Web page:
Even laboratory equipment like hot plates, microscopes and calorimeters can qualify as e-waste. 

 

DO Know What Is Safe And Unsafe To Dispose Of In A Trash Bin

 

how to recycle electronic wasteNot every component of an electronic needs to be recycled. A large number of substances commonly found in electronic devices are completely harmless. 

For example, common materials found in electronics that are considered safe include:

  • Zinc plating, often found in steel production parts
  • Aluminum, found in most electronics
  • Copper and gold, regularly used in computer parts
  • Plastic and glass, not including CRT panel glass

However, there are many materials NOT considered safe, which is why the recycling of electronics is required in California. Substances that pose dangers to humans and animals include:

  • Sulfur, found in certain types of batteries
  • Mercury, found in light bulbs and computer monitors
  • Beryllium oxide, found in computer towers
  • Other heavy metals, such as cadmium, chromium and lead

Because one piece of equipment may include both safe and unsafe components, it’s important to keep the next tip in mind.

 

DON’T Try To Separate Materials

 

It can be difficult to know what is considered e-waste versus what can be discarded in the trash. Even if you are able to differentiate between safe and unsafe materials in one piece of equipment, trying to separate these non-hazardous and hazardous materials from each other can be dangerous.

For example, while aluminum, often found in most electronics, is not hazardous, mercury (found in computer monitors) is extremely hazardous and can cause serious health issues such as respiratory and skin disorders.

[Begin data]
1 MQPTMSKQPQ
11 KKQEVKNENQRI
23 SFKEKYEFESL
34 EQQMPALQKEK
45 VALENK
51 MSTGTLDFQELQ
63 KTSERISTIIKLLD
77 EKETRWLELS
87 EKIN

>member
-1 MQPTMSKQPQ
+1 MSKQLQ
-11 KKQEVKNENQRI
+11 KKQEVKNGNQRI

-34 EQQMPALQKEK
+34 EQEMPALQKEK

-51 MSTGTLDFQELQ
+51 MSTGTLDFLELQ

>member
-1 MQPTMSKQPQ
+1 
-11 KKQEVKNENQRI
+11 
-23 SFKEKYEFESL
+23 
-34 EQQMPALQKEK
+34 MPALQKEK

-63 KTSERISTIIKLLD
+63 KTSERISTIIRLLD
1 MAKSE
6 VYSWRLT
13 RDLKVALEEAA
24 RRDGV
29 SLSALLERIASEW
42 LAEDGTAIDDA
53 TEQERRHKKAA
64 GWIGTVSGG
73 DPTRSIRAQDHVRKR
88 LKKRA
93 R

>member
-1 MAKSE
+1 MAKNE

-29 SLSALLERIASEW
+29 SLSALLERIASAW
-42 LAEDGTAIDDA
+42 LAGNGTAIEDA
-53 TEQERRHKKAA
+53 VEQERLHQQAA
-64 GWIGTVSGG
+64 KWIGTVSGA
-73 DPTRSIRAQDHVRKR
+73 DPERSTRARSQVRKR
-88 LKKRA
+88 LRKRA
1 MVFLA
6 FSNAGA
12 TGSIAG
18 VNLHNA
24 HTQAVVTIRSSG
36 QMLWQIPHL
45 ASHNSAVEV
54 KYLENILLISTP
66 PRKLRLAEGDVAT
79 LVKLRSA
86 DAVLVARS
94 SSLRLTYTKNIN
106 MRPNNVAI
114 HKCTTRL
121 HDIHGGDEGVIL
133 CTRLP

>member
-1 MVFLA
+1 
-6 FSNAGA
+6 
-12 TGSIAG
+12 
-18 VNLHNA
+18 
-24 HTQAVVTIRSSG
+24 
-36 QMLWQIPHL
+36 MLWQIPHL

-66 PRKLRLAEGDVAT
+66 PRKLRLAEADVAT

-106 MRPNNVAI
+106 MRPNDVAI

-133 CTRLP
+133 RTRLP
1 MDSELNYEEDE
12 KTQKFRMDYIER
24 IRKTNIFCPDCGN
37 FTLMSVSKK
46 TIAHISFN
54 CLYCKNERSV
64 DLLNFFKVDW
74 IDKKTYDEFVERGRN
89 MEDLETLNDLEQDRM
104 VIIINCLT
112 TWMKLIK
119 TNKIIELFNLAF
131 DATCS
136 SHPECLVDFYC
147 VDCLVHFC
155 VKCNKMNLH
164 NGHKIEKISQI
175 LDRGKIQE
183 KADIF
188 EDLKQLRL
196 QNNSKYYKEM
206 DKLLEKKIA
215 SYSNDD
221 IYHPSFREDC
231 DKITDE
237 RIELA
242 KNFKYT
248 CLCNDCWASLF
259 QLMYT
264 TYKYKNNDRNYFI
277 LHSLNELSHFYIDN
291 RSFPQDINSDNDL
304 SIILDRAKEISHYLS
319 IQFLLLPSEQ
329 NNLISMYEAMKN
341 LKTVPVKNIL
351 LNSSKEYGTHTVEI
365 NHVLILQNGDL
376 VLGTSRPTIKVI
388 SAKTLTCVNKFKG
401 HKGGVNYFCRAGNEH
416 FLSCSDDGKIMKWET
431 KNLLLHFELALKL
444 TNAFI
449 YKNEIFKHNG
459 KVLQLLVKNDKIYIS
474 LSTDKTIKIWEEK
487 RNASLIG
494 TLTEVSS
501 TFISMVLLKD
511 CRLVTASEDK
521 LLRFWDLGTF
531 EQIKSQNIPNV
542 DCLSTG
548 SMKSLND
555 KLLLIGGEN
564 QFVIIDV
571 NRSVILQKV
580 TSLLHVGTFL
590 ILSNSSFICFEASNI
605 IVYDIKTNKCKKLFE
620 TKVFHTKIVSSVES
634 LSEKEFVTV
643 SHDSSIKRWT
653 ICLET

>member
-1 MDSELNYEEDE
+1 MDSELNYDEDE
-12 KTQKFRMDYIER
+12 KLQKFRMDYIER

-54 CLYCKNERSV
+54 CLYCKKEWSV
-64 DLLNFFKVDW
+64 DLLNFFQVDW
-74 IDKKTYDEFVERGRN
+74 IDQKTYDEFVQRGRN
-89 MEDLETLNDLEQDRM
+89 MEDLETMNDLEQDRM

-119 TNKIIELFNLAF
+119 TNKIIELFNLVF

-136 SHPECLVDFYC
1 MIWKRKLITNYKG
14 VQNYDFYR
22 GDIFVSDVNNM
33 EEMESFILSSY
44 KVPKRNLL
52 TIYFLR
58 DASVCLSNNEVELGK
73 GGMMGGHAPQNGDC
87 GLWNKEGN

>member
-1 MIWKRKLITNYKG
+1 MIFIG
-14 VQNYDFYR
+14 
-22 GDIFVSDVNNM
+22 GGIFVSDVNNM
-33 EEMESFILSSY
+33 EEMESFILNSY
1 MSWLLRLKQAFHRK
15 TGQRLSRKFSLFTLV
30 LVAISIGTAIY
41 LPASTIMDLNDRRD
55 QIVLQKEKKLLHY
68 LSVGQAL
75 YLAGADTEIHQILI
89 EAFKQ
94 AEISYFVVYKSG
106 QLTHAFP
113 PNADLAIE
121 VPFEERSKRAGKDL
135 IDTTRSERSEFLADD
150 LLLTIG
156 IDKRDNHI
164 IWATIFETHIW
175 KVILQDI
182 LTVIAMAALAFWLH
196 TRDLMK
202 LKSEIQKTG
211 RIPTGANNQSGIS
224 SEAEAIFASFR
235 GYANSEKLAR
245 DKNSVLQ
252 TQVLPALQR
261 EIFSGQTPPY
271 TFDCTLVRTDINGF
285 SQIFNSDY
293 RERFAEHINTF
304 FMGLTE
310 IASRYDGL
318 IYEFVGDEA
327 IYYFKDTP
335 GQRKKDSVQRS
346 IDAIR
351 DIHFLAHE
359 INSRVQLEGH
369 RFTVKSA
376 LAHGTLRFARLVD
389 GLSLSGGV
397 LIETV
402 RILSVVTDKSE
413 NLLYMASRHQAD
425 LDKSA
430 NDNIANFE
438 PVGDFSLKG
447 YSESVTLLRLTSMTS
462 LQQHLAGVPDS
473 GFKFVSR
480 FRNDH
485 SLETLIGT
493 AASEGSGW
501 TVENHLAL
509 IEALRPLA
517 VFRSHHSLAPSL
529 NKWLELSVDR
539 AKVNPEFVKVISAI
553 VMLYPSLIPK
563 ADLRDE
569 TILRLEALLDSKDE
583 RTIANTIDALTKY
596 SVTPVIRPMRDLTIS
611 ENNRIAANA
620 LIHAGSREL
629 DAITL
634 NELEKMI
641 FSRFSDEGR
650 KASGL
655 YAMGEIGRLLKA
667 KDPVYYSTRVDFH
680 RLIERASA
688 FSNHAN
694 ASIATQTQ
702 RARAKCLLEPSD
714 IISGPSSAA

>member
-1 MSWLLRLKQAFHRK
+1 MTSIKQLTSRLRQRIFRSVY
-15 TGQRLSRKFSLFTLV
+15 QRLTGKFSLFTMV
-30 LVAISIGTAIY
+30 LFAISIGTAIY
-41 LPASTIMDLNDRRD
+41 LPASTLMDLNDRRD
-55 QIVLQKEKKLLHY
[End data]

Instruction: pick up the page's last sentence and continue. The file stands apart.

Only professionals with proper training in e-waste disposal should separate materials. A certified electronic waste disposal company can also help you determine which electronics you have on-site should be recycled.

 

Do Rely On the Experts

 

Helping you determine whether your electronics are considered hazardous waste or non-hazardous waste is just one benefit experienced waste disposal companies can offer. 

While the state of California has several drop-off facilities where you can dispose of your e-waste, you may run into several issues. 

For example, not all drop-off facilities accept all types of e-waste. For example, while one may accept appliances, it may not accept computer monitors. Many drop-off facilities also have quantity limits, requiring your company to make several trips to different facilities. 

You may have a difficult time finding a facility that accepts spent batteries or mercury-containing thermostats, since these are not common materials that drop-off facilities accept.

A certified e-waste disposal company can ensure ALL of your electronic waste gets disposed of safely and quickly. Considering disposal can be a time-consuming process, the best disposal companies will respond to your needs in a timely manner so you can move forward with running your business.